Korean war vets remains returned home–60 years after death

Bill's Plumlee's uncle "Billy" McIntyre died during fighting in North Korea on Dec. 7 1950.

On January 17, 2014, Oklahoma’s Own shared the story of an Oklahoma family who has finally been reunited with the remains of their loved one.

“Billy” McIntyre died during combat in North Korea on December 7, 1950. Twenty years ago, North Korea returned the remains of approximately 400 American soldiers. With the advances in DNA, scientists were able to identify some of the remains of those belonging to McIntyre. “I knew someday he would be found and returned,” Bill Plumlee said at Will Rogers World Airport. “I just didn’t know if it would happen in my lifetime.”

Plumlee’s son, Earl, is an Army Special Forces Medal of Honor nominee. He flew from Hawaii to Oklahoma City with an American flag-draped coffin that carried his great uncle’s remains. Bill Plumlee says he remembers his grandmother erected a plaque that commemorated her son, Billy’s death next to the front door of the family’s home.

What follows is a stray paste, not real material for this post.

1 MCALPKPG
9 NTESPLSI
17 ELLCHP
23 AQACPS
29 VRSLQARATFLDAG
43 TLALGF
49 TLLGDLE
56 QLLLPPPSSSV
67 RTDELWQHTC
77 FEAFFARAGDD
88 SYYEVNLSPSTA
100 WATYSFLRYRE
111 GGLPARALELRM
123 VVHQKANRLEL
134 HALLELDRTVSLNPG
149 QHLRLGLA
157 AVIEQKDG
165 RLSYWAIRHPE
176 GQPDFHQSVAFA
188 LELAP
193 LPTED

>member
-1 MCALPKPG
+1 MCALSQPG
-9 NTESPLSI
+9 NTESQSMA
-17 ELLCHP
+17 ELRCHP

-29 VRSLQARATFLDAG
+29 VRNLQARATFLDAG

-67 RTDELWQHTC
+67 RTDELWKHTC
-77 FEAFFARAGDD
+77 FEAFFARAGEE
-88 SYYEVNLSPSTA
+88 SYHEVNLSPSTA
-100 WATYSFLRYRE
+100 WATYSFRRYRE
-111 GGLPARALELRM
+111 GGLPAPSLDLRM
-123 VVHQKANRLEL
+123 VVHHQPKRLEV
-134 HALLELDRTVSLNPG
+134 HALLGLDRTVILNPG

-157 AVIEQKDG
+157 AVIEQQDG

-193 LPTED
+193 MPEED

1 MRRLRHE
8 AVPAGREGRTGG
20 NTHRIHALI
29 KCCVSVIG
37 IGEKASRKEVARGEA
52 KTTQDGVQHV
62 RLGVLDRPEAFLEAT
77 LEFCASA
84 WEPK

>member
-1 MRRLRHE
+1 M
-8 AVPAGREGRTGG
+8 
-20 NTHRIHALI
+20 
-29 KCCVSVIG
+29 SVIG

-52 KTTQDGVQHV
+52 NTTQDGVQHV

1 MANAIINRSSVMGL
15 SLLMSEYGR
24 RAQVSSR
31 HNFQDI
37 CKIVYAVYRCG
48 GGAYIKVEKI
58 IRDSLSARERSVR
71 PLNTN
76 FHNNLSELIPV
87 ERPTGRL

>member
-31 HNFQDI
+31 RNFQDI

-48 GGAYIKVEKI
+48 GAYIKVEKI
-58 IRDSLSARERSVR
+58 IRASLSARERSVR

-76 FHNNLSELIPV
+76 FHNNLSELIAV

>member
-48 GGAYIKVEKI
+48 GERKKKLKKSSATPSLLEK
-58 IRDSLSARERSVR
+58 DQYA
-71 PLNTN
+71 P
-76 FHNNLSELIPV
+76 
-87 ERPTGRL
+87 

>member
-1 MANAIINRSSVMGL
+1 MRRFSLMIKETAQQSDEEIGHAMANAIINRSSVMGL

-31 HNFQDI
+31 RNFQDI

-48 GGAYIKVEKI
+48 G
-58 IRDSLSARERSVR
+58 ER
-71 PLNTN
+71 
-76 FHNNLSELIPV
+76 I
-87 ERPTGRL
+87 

“I never walked out of their house without looking at it,” Plumlee said, his voice choking up. Plumlee went to a three decade long military career of his own in the Marine Corps and in the Army Reserves. Plumlee says there are still 7,896 US soldiers who remain unaccounted for who fought in the Korean War.

“So the job’s not done yet,” he said.

Evette Champion

Evette Champion is one of the authors writing for WAR HISTORY ONLINE